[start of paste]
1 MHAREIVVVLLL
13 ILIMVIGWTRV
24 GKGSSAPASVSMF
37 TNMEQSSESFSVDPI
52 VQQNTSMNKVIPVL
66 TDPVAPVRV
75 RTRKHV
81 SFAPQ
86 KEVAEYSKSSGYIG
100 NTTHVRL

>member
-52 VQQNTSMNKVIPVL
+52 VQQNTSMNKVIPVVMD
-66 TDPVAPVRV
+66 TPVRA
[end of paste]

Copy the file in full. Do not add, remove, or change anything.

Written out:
1 MHAREIVVVLLL
13 ILIMVIGWTRV
24 GKGSSAPASVSMF
37 TNMEQSSESFSVDPI
52 VQQNTSMNKVIPVL
66 TDPVAPVRV
75 RTRKHV
81 SFAPQ
86 KEVAEYSKSSGYIG
100 NTTHVRL

>member
-52 VQQNTSMNKVIPVL
+52 VQQNTSMNKVIPVVMD
-66 TDPVAPVRV
+66 TPVRA